Rise of the drones: Aid by air

More typically associated with armed conflict than humanitarian aid, two technology start-ups believe these flying fleets could hold the key to aid for remote areas 

Drones are more typically associated with armed conflict than humanitarian aid. However, for two ambitious technology start-ups, Matternet and senseFly, these flying fleets could hold the key to delivering vital supplies to remote areas without reliable road access.

California-based Matternet believes drones are critical in reaching the  unreachable. The firm is using unmanned aerial vehicles (UAVs) to connect with some of the 1 billion people in the developing world without access to all-season roads.

In sub-Saharan Africa, 85 per cent of roads are unusable when it rains, leaving whole communities cut off from medical aid and other services. The cost of building all-weather road networks for these regions could run into billions of dollars, and take several decades to achieve.

Matternet’s solution is to build a network of landing stations 10-kilometres apart, and use flying drones to ferry lightweight goods between the bases. A UAV would take 15 minutes to carry a 2kg package between stations, a size large enough to deliver vaccines or lab samples, for example.

The projected cost of each drone would be between $3,000 and $5,000, according to Andreas Raptopoulos, founder and CEO of Matternet, with each landing station costing about the same amount. The company estimates it could cover an area of 138-sq-km with 150 UAVs at a cost of $900,000. After that, each drone trip would cost between just $0.50 and $1.00. By comparison, says Raptopoulos, building a 2km, one-lane road requires closer to $1m in funding.

Matternet envisages building the biggest network since the internet, and revolutionising the delivery of supplies.

“I see it becoming a platform for economic growth,” says Raptopoulos. “South Africa and southeast Asia have seen explosive growth but they have poor infrastructure. There is an opportunity to build even better systems than those seen in the West – just as Africa leapfrogged the developed world with mobile phones. We are creating a new system for the future.”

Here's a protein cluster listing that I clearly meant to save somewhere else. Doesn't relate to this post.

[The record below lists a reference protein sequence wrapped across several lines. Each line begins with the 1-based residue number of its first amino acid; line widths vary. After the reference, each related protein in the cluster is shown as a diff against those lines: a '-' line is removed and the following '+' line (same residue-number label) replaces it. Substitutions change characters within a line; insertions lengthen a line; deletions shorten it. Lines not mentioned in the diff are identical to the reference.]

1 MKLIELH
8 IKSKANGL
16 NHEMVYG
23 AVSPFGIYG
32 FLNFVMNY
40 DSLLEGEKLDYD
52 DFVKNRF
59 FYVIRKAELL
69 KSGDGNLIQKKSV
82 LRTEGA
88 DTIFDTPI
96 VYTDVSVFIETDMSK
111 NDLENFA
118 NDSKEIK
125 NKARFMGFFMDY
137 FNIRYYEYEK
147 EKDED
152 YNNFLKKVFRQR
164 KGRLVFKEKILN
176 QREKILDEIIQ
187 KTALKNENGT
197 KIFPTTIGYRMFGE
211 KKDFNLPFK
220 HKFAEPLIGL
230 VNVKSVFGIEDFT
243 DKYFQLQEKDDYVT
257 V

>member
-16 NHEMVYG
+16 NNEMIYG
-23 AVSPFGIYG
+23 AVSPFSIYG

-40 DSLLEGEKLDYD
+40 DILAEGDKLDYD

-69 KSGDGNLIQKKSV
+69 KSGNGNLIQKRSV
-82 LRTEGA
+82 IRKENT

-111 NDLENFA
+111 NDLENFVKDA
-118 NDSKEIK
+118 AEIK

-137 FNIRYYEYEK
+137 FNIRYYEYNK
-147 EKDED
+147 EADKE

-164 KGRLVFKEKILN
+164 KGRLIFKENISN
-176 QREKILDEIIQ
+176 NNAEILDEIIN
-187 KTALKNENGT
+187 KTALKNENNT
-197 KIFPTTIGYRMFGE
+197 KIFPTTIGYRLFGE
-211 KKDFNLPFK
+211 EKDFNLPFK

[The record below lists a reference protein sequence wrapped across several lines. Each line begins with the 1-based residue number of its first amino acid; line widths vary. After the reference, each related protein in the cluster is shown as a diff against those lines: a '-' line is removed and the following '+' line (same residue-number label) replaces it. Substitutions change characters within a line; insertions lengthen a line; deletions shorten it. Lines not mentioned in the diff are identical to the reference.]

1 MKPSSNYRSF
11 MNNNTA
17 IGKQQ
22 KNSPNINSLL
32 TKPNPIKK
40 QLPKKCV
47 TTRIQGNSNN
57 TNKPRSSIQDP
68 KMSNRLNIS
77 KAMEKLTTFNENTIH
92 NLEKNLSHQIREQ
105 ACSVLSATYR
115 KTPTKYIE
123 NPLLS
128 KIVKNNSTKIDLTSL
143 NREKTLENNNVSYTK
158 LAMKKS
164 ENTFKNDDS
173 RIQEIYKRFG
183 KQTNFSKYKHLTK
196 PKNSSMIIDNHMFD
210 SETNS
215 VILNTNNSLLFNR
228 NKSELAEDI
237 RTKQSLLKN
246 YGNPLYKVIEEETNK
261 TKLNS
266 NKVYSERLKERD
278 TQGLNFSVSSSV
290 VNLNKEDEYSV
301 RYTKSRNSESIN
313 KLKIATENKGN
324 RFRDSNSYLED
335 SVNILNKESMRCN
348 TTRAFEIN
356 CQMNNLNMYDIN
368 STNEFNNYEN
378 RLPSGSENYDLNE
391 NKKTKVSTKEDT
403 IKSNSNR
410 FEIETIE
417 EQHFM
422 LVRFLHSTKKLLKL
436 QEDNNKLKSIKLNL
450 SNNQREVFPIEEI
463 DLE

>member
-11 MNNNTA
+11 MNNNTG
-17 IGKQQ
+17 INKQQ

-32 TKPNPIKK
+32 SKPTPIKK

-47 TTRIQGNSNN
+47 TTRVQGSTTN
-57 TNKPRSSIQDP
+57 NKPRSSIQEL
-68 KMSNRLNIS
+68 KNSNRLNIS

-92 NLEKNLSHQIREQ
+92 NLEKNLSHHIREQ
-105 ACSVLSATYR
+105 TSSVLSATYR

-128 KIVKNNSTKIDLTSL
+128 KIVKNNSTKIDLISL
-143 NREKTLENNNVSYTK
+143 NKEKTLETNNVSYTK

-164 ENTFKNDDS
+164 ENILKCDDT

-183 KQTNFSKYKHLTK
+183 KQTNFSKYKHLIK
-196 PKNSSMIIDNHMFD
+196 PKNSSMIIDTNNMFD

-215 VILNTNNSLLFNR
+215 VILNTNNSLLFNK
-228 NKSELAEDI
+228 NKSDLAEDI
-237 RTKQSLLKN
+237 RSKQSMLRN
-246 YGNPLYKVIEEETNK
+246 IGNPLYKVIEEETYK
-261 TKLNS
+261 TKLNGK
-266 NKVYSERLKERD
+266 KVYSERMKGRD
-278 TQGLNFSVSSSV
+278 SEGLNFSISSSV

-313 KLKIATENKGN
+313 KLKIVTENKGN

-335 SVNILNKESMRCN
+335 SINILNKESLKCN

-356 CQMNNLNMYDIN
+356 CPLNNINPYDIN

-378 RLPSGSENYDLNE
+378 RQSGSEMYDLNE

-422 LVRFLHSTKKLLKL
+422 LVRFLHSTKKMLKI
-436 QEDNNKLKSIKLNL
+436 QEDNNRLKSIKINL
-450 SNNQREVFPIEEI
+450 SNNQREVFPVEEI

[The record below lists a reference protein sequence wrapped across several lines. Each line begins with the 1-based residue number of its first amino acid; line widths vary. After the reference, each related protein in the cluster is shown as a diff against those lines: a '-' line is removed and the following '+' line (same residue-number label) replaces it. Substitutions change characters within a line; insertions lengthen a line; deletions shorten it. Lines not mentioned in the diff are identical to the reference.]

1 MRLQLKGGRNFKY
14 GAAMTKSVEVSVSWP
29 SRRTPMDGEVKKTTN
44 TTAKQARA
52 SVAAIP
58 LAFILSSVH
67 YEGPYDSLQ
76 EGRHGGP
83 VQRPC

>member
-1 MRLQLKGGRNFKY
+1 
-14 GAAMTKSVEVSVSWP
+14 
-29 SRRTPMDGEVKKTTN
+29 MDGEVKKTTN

The UAVs got their first test run delivering aid packages to camps in Haiti following the 2010 earthquake. Tests have also been carried out in the Dominican Republic, and Matternet is keen to establish a base in the Middle East as a hub for the wider region and North Africa.

“We have to use our ingenuity and technological prowess to build the most advanced technologies we’ve ever created, and take them where they are needed most”

The next trial is planned for Lesotho in southern Africa, where Matternet is also in talks with the healthcare non-profit Doctors Without Borders to carry  diagnostic tests for HIV from clinics in remote regions to hospital labs. Seventy per cent of people in Lesotho with HIV/Aids live in rural areas. They need blood tests twice a year, but with only 152 rural clinics in the whole of the country to collect the samples, and 19 hospitals to perform the analyses, it is a daunting challenge.

“We are raising funding now for a test project. We have a goal of $250,000 to pilot for one month,” says Raptopoulos.

Matternet isn’t alone. Drone  technology is being harnessed more and more by non-governmental organisations to improve their work in hard-to-reach or insecure locations, from monitoring deforested areas in Brazil and combating wildlife poaching in Nepal, to surveillance of  potential conflict hotspots in South Sudan.

Swiss-based senseFly is using boomerang-shaped flying machines to seize on drones’ mapping capabilities for humanitarian purposes. In early 2013, the firm joined up with Drone Adventures in Haiti, mapping areas affected by the 2010 earthquake and the 2012 hurricane, after satellite maps were rendered dramatically out of date.

Backed by the UN’s International  Organisation for Migration, senseFly’s eBee drones mapped 45-sq-km in six days. The 3D maps pinpointed dangerous riverbeds at risk of flooding camps, and identified shantytowns to help speed aid distribution and development of infrastructure. Flying between 90 and 150 metres above the ground, the eBee drones can produce high quality maps of between 3cm and 7cm per pixel. According to the company, each drone costs around $22,000 and can fly for 45 minutes on a single charge.

“It’s cheaper and easier to use than planes. Once you have the drone, you can use it as many times as you want. Compared to satellites, we are much more precise and can operate even in cloudy conditions,” says senseFly’s Sophie Secretan.

SenseFly is working with the Geneva International Centre for Humanitarian Demining to eliminate abandoned  explosives in post-conflict areas. “We create a precise map of the area before they go in with their demining instruments,” says Secretan. “Mines are often under branches, trees and grass, so you won’t see them on the pictures. But having an up-to-date map of the area is really helpful.”

The opportunities for innovation in the humanitarian sphere are growing as governments open up cautiously to civilian drone use. In late 2013, the US’ aviation administration outlined the conditions under which small drones could be flown in US airspace, clearing the way for the testing of new applications.

“We live in an era of unprecedented technological possibility,” says Raptopoulos at Matternet. “We have to use our ingenuity and technological prowess to build the most advanced technologies we’ve ever created, and take them where they are needed most.”